I once was asked to address a classroom filled with 4–6 year old children and try to explain to them what a pastor is and does. I accepted, not because I felt I could do this well (far from it), but the challenge of it intrigued me. How do you teach a group of 4–6 year old kids what a pastor is and does? This is something any pastor should be able to do. So, pastor, how would you go about this? Below represents my efforts to explain a pastor’s task in the form of props I brought with me to class for the kids to see, touch, and ask questions.
A pastor’s task is to read, study, and teach God’s Word to God’s people. It is also to be that which dictates all that a pastor believes, lives by, and does to care for others.
A cross is the simplest visual to understand the gospel of that which a pastor preaches and equips the church. It is also the most obvious way to talk about Jesus and his person and work in a way for children to understand.
Picture of Prayer
A pastor is to be dedicated to prayer and the ministry of the Word. The easiest way to portray prayer to children seemed to be a drawing I brought that showed a man on his knees with folded hands praying to God. A pastor is specifically to be dedicated to pray for his family and the people in his local church.
My role as a pastor is to first shepherd my wife and children before I focus on anyone in my church. Their souls have been entrusted to me in the same way as my congregation has been by God. This is so important that if I fail in this task, I am disqualified from being a pastor.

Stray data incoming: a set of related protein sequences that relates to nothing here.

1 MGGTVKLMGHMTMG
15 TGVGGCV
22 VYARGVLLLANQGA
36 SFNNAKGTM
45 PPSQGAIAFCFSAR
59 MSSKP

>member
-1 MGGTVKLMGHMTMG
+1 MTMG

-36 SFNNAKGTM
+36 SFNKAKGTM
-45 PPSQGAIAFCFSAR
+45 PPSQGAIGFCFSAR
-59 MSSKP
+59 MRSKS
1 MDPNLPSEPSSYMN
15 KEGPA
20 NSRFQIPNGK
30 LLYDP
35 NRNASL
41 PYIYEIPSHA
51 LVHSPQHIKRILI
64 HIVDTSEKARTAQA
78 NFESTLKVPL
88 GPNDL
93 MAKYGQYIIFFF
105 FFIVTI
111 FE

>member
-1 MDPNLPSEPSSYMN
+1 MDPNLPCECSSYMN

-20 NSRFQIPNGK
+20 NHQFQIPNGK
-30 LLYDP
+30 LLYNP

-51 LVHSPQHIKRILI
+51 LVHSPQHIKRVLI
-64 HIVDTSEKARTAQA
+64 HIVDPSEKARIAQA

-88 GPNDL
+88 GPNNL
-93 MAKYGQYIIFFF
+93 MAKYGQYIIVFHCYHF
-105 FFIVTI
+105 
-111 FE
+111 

Most kids would recognize a stethoscope as that which a doctor uses to care for his patients. A pastor is similar to a doctor in two ways. First, we also go to the hospital to visit people who are sick. Secondly, like a doctor, we care for sick people. However, as doctors care for the physically ill, we care for those who are spiritually ill, whose hearts need healing from sin.
I know many of you might take issue with this one, but much of what I do as a pastor revolves around shepherding the flock under the oversight of the heavenly gift of “coffee.” Whether it is a pot of coffee that gets put on when someone comes over to the house, a one-on-one discipleship meeting conducted over a cup of coffee, or important uninterrupted sermon writing or counseling that takes place at a local Starbucks, much of a pastor’s work (at least mine) often revolves around coffee, tea, hot chocolate (my 6-year-old’s contribution), or some other hospitable drink of choice (which is what the mug ultimately represents).
I hope this acts as a guide for you to come up with your own way to communicate the important role of a pastor to children and why even these little ones should be thankful if they have a faithful pastor in their life. Whatever version of this teaching you create… try it out on your token 6-year-old at home as I did.
What props would you add to the list and why?
Brian Croft is Senior Pastor of Auburndale Baptist Church. To find out more, please visit Practical Shepherding.